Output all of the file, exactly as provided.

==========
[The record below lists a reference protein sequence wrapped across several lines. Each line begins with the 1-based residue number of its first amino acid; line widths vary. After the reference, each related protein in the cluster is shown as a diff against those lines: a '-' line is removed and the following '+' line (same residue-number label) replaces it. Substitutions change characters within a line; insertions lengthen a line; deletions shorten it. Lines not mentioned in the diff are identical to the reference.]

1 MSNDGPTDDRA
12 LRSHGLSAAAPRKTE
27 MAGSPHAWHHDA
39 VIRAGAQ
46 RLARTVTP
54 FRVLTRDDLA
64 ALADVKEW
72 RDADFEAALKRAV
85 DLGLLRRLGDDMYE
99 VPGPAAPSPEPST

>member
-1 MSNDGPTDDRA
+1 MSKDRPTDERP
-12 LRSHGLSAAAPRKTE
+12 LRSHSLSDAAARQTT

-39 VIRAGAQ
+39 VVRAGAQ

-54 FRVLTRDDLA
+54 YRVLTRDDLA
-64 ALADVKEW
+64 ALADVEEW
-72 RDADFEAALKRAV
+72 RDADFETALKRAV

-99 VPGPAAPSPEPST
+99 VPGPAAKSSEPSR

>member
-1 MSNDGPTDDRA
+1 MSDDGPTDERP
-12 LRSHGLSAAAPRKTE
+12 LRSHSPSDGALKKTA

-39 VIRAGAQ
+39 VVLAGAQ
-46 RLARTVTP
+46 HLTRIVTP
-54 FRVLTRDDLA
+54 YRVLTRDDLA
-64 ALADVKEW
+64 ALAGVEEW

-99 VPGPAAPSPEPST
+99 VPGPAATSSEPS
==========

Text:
[The record below lists a reference protein sequence wrapped across several lines. Each line begins with the 1-based residue number of its first amino acid; line widths vary. After the reference, each related protein in the cluster is shown as a diff against those lines: a '-' line is removed and the following '+' line (same residue-number label) replaces it. Substitutions change characters within a line; insertions lengthen a line; deletions shorten it. Lines not mentioned in the diff are identical to the reference.]

1 MSNDGPTDDRA
12 LRSHGLSAAAPRKTE
27 MAGSPHAWHHDA
39 VIRAGAQ
46 RLARTVTP
54 FRVLTRDDLA
64 ALADVKEW
72 RDADFEAALKRAV
85 DLGLLRRLGDDMYE
99 VPGPAAPSPEPST

>member
-1 MSNDGPTDDRA
+1 MSKDRPTDERP
-12 LRSHGLSAAAPRKTE
+12 LRSHSLSDAAARQTT

-39 VIRAGAQ
+39 VVRAGAQ

-54 FRVLTRDDLA
+54 YRVLTRDDLA
-64 ALADVKEW
+64 ALADVEEW
-72 RDADFEAALKRAV
+72 RDADFETALKRAV

-99 VPGPAAPSPEPST
+99 VPGPAAKSSEPSR

>member
-1 MSNDGPTDDRA
+1 MSDDGPTDERP
-12 LRSHGLSAAAPRKTE
+12 LRSHSPSDGALKKTA

-39 VIRAGAQ
+39 VVLAGAQ
-46 RLARTVTP
+46 HLTRIVTP
-54 FRVLTRDDLA
+54 YRVLTRDDLA
-64 ALADVKEW
+64 ALAGVEEW

-99 VPGPAAPSPEPST
+99 VPGPAATSSEPS